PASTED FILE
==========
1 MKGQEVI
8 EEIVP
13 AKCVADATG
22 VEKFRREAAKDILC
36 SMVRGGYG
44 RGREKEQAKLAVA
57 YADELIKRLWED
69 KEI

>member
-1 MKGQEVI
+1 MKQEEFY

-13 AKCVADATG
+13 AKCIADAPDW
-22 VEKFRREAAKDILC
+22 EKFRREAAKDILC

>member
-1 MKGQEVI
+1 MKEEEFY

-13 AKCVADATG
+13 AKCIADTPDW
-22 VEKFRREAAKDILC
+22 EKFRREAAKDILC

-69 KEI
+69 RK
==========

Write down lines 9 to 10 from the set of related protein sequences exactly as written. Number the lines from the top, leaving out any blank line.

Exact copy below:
>member
-1 MKGQEVI